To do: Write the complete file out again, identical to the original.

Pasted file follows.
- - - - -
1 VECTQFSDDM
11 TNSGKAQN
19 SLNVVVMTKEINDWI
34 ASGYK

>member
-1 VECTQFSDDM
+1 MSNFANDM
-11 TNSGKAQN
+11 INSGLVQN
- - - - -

1 VECTQFSDDM
11 TNSGKAQN
19 SLNVVVMTKEINDWI
34 ASGYK

>member
-1 VECTQFSDDM
+1 MSNFANDM
-11 TNSGKAQN
+11 INSGLVQN